Maddix Moore, who ranked 17th on the list, testified that he saw James Lippert and another candidate with calculators, and also observed others possessed of slide rules. He believed it to be unfair that the special examiner had authorized the use of outside aids despite the prohibition in the letter, and he joined with the rest of the class and objected vigorously when permission was granted. He stated that the announcement "shook me up really bad" because he realized that to be permanently appointed as an Electrical Instrument Mechanic, he not only had to score at the top of the list but he had to do so while competing against people who could use calculators on the examination. He further stated that he completed the test about 5 minutes before the time was up and that consequently he was unable to check his answers; if he had used a calculator, he would have finished the test earlier and thus would have been able to review his paper.

Richard Sackol, who ranked 12th on the eligible list, testified that when the special examiner stated that calculators would provide no advantage on the examination, the majority of the class, himself included, protested and expressed their dissatisfaction. He observed two persons in possession of calculators and became more disturbed as he labored on the test, realizing that almost one-half of the examination consisted of math problems. While he was taking the examination, he felt at a disadvantage because he believed that anyone who had an aid would perform with greater speed and accuracy.

Plaintiffs, Rafael Meana, who ranked fifth on the list, and James Tamburrino, who ranked second, both protested the announcement that calculators would be used on the examination. Mr. Meana felt disturbed and joined in the "loud negative protest" voiced by the room. Both testified that the arithmetical computations involved division, long division, addition, subtraction, and multiplication. Generally, the numbers involved in the computations were whole numbers or two- to three-digit decimals. Both witnesses stated that a calculator would not have assisted them in the examination.

Plaintiff John Groeneveld, who placed ninth on the list, took the examination in Room 1301. In that room, no question arose concerning the use of outside aids, nor was there evidence that outside aids of any type were used. Consequently, there was no disturbance in Room 1301.

The examination consisted of 135 questions, for each of which four multiple choice answers were supplied. Louis Margolin, a college instructor in electrical engineering who prepared the examination, testified that 60 questions involved mathematical computations. According to Margolin, the amount of arithmetic which a candidate would have employed in solving a problem would have varied considerably depending upon the method which the individual relied upon to arrive at an answer. The candidates would also have used arithmetical computations to prove a problem. He himself, however, did not find the calculator as an advantage or disadvantage in either making up or solving the problems.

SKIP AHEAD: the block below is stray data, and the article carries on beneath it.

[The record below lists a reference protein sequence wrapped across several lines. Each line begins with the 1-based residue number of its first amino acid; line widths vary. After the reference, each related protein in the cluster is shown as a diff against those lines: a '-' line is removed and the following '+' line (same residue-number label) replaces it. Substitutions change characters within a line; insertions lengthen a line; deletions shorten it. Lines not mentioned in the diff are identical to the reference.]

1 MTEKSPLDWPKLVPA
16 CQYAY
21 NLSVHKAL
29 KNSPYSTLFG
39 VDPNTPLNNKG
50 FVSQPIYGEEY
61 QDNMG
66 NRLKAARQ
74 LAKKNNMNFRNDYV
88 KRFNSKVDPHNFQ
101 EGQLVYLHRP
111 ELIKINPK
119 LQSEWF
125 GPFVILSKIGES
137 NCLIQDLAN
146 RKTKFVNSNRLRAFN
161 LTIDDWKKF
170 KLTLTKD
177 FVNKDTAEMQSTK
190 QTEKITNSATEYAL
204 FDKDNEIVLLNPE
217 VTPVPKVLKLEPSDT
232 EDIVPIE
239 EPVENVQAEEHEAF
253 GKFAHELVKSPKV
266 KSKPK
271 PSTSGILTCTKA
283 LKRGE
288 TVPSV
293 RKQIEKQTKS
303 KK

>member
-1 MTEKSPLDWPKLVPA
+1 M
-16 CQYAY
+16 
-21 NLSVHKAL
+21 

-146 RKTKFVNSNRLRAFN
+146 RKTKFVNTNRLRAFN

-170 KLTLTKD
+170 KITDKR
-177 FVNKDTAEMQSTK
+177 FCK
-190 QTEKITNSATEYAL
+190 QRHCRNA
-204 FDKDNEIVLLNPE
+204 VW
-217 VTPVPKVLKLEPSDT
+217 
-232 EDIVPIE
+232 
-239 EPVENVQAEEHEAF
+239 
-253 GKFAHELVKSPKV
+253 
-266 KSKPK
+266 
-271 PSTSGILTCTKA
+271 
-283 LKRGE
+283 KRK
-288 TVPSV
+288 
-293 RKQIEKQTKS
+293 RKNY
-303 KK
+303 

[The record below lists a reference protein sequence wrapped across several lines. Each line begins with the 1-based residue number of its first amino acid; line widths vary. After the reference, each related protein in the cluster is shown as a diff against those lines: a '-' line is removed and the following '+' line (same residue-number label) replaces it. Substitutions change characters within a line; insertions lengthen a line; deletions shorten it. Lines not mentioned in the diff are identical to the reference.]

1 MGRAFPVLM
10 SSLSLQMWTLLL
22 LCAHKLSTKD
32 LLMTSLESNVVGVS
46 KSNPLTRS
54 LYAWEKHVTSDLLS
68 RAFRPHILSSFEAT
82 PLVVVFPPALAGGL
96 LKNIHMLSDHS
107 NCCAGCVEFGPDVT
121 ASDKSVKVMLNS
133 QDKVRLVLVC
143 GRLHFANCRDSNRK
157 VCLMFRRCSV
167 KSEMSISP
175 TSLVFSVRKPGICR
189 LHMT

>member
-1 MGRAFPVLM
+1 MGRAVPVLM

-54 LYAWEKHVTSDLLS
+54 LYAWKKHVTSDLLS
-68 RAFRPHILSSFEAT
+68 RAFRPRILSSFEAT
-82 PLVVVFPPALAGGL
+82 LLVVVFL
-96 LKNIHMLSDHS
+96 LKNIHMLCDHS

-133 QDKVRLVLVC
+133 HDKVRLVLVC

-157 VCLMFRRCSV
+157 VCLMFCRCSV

Shortly after the eligible list for the position of Electrical Instrument Mechanic was posted on January 21, 1974, Maddix Moore called his union representative to complain that some of the candidates had the benefit of being able to use outside aids during the test. On or about January 30, 1974, the union's business representative telephoned defendant Donald R. Morrison, and asked him whether calculators had been allowed during the examination and if so, whether that was contrary to the instructions contained in the District's letter of October 19, 1973. The Director replied that the letter sent to the candidates prohibited calculators. He further stated that he did not know if such devices had been permitted but that he would make an immediate investigation. The investigation disclosed that the special examiner had indeed given the candidates in Room 1303 permission to use calculators.

The day after the Director received the call from the union representative, Maddix Moore telephoned the Director and told him that calculators had been used in his room, that he had objected at the time, and that he felt it was unfair because the letter sent to all candidates had stated that no calculators or other aids would be permitted at the examination. A few days later, Maddix Moore and Richard Sackol delivered letters to the Director wherein they expressed their belief that the use of aids deprived them of a fair chance to compete.

By letter dated February 6, 1974, the Director informed Bart T. Lynam, the District's general superintendent, that: